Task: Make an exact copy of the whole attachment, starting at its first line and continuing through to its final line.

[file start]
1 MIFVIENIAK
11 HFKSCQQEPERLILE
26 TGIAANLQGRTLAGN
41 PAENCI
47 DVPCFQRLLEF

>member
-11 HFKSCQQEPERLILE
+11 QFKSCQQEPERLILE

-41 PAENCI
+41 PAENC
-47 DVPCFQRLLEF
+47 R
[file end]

1 MIFVIENIAK
11 HFKSCQQEPERLILE
26 TGIAANLQGRTLAGN
41 PAENCI
47 DVPCFQRLLEF

>member
-11 HFKSCQQEPERLILE
+11 QFKSCQQEPERLILE

-41 PAENCI
+41 PAENC
-47 DVPCFQRLLEF
+47 R